Wow.  Thanks.

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Kim Brown
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PostWed Feb 02, 2022 10:44 pm 
I actually googled him a few months ago to see if he was still with us.

frown.gif

A wonderful man

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"..living on the east side of the Sierra world be ideal - except for harsher winters and the chance of apocalyptic fires burning the whole area."

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RichP
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PostThu Feb 03, 2022 7:50 am 
Schroder wrote:
For years, he sang bass in the Stanford Symphonic Chorus, and in field camps he entertained his field assistants and fellow geologists with his guitar and an endless repertoire of folk- and climbing songs.

He could do it all. RIP

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Olympic Hiker
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PostThu Feb 03, 2022 12:21 pm 
If I remember correctly, he has a couple of first assents to his credit in the Olympic Mountains.

Edit: The one route I was remembering was route 2 for Mt. Dana, according to the 3rd edition of the Olympic Mountain Climbers Guide.

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Anne Elk
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Anne Elk
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PostThu Feb 03, 2022 6:52 pm 
Schroder wrote:
"We are born of and sustained by the planet earth, and the elements of its rocks and seas are our nearest cosmological relatives. When we can understand the earth and its history, we have come a little closer to understanding ourselves and our place in the universe."
R.W. Tabor, 1975

That's just pure poetry.  Sounds like he was a real renaissance man.  Thanks for this post.

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"There are yahoos out there.  Itís why we canít have nice things."  - Tom Mahood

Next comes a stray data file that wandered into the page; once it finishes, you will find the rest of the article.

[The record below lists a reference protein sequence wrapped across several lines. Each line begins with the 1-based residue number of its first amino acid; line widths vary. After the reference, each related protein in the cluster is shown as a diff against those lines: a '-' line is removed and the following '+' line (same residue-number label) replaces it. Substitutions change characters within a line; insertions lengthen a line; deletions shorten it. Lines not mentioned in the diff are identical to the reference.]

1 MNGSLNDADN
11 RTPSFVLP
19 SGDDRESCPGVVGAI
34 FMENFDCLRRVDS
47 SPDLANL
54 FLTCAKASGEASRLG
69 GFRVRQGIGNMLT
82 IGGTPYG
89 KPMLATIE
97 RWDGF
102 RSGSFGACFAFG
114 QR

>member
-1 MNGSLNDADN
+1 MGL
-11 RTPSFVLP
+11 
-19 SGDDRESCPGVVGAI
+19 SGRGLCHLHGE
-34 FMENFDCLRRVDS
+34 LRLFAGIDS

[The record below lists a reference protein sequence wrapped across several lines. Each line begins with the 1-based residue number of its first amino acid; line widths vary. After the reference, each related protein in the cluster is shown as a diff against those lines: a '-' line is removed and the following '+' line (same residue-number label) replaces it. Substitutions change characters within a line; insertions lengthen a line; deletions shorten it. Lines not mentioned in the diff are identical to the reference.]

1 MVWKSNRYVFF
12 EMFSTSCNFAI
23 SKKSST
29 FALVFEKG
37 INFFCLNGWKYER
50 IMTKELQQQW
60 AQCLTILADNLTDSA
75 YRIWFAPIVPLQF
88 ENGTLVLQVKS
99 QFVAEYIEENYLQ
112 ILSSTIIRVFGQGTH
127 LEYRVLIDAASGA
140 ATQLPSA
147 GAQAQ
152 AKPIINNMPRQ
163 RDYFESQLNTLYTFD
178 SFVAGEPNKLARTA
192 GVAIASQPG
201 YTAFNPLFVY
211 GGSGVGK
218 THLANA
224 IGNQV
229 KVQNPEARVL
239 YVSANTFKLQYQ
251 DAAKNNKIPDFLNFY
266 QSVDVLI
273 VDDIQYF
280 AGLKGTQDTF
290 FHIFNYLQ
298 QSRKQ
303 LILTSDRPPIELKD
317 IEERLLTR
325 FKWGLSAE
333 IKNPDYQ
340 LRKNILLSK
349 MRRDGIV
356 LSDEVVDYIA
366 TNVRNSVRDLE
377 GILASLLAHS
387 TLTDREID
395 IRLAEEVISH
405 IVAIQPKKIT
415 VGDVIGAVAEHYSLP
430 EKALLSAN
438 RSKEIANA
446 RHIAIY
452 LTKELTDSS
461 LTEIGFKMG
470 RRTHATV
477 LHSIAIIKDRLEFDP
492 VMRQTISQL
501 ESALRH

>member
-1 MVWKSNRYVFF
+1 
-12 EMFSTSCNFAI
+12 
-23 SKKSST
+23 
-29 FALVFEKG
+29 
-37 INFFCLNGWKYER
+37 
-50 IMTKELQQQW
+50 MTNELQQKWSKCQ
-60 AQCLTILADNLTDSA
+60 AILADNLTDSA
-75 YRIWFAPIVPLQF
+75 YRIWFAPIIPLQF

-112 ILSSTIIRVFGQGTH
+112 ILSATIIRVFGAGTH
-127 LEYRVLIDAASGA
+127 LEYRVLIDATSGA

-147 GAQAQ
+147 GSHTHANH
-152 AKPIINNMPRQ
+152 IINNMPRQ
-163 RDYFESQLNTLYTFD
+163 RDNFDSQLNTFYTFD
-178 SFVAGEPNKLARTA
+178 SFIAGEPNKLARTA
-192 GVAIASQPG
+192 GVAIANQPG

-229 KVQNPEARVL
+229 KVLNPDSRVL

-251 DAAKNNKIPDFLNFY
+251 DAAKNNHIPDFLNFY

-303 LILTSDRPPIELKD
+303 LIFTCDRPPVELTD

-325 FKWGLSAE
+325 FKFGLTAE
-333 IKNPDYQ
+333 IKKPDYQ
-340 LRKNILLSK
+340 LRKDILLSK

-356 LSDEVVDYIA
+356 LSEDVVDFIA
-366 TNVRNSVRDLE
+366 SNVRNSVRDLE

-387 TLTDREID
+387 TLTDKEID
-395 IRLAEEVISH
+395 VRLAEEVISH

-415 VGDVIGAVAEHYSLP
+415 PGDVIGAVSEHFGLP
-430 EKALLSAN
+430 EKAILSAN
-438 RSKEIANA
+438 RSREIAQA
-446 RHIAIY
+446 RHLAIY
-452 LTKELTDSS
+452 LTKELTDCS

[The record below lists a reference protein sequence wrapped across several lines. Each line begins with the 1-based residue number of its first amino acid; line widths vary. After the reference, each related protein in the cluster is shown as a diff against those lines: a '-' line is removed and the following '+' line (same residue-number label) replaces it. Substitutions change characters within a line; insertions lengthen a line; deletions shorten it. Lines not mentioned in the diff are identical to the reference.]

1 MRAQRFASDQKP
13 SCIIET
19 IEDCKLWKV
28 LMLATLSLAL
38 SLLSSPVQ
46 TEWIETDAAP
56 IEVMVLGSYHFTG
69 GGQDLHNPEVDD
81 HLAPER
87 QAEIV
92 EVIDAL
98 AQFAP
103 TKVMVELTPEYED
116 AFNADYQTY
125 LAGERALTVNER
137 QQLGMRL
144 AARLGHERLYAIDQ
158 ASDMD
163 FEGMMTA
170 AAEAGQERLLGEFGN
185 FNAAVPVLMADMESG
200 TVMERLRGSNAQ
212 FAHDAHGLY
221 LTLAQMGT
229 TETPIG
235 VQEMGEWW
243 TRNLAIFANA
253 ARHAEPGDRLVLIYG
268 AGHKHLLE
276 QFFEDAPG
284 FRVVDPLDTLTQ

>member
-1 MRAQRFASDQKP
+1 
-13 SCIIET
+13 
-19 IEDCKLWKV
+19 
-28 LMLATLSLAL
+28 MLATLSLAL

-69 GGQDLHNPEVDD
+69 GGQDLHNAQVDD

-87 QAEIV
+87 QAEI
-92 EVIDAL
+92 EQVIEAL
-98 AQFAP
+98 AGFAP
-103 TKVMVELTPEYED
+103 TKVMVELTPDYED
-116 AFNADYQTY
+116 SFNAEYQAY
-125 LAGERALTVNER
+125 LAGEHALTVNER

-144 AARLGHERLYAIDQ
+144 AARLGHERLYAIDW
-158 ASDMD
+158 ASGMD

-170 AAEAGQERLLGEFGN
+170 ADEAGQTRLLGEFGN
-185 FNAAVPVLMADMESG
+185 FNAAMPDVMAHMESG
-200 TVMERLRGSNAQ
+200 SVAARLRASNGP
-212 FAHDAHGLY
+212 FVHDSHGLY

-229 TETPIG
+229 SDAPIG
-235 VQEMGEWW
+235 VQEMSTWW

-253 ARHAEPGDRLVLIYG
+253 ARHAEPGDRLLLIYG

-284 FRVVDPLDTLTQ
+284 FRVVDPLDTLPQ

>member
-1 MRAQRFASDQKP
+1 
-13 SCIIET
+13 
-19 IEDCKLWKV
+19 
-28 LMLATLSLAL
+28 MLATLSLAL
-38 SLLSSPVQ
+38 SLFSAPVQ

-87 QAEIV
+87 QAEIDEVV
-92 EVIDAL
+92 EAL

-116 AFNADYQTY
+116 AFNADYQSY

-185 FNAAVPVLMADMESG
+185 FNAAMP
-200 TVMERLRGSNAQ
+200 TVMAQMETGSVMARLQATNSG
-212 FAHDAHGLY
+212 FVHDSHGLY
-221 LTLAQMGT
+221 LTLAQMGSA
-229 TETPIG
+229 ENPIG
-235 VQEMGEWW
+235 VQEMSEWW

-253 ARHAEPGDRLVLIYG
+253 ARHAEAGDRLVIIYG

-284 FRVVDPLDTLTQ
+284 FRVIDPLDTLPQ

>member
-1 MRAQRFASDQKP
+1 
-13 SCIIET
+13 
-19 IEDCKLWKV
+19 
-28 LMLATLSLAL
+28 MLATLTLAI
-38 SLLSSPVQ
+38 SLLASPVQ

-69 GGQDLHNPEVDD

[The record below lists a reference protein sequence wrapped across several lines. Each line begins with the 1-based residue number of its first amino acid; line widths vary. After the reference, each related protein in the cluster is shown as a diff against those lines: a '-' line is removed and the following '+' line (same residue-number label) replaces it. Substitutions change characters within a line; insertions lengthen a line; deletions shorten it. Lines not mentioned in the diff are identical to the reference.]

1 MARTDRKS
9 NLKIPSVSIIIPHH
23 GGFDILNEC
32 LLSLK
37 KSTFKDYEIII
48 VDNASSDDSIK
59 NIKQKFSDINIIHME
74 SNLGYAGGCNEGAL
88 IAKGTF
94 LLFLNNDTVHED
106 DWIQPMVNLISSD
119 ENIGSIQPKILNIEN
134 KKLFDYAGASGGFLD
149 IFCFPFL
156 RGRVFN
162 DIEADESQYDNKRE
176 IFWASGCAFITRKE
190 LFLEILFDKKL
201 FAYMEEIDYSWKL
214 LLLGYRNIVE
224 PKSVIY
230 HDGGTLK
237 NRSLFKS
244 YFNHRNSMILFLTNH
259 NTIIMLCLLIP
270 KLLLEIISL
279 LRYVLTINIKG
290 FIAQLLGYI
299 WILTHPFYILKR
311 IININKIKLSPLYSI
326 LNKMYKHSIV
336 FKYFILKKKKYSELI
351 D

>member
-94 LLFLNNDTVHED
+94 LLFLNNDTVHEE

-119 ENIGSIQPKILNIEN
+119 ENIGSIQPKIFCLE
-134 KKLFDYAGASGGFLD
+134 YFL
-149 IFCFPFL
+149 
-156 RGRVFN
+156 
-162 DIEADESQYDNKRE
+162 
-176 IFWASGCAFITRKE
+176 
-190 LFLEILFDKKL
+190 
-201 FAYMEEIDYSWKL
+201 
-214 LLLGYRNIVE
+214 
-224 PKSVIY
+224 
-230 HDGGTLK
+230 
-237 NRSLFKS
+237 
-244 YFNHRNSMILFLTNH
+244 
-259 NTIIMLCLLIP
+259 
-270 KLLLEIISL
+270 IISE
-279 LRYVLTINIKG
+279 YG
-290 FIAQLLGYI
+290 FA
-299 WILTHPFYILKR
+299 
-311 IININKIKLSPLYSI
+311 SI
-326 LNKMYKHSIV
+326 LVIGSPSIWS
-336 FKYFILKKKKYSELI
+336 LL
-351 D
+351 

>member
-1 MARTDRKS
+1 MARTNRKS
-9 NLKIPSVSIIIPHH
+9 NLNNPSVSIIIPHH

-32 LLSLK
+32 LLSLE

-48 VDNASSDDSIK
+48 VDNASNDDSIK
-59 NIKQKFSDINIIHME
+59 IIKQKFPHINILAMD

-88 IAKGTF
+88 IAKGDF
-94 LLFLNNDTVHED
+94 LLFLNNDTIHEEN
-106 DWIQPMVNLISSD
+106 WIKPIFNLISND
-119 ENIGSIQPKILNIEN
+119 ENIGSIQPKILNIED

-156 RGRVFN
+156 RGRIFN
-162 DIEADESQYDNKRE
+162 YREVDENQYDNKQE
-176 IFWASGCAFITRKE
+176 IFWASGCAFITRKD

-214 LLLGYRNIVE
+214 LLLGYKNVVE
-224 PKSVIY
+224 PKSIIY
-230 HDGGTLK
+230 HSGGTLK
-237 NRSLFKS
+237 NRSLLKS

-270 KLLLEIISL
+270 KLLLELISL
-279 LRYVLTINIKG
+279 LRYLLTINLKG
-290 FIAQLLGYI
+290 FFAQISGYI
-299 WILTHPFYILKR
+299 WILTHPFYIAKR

pula58
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JVesquire
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PostFri Feb 04, 2022 12:13 pm 
RIP. Routes and Rocks is such a good read and a classic to hold in your hand with the maps and such.

pula58
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Snowshovel
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PostSat Feb 05, 2022 2:04 pm 
He had a hand in the first two Freedom of the Hills

pula58
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Kim Brown
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Kim Brown
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PostMon Feb 07, 2022 11:28 am 
Iím surprised this thread isnít at the top of the list for commenting.

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"..living on the east side of the Sierra world be ideal - except for harsher winters and the chance of apocalyptic fires burning the whole area."

Bosterson, NWHiker's marketing expert
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Jason Hummel
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Jason Hummel
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PostTue Feb 08, 2022 12:35 pm 
Wow. This is heartbreaking to hear. Sounds like he had a fulfilling life. I wish I had a chance to connect with him, but sadly I never did. RIP.

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Bronco
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PostThu Feb 10, 2022 9:55 am 
I remember discovering the Routes and Rocks publications and was so psyched to see some pretty obscure routes into the Pickets.  Tabor and Crowder really got around.

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cascadetraverser
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PostFri Feb 11, 2022 8:17 am 
I didnít see this and posted same in FMS.
More appropriate in PNW history. Thanks Schoeder!
His Routes and Rocks was an inspiration and guide for me for decades. I corresponded with him and sent him copies of videos of our retreads of some of his old routes which he enjoyed. In correspondence he was a true gentleman as I am sure he was in life. Apparently he has an autobiography published by family out this year. I hope to get a copy of that. He will be missed.

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Snowshovel
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PostFri Feb 11, 2022 8:26 am 
I canít find his autobiography on line yet.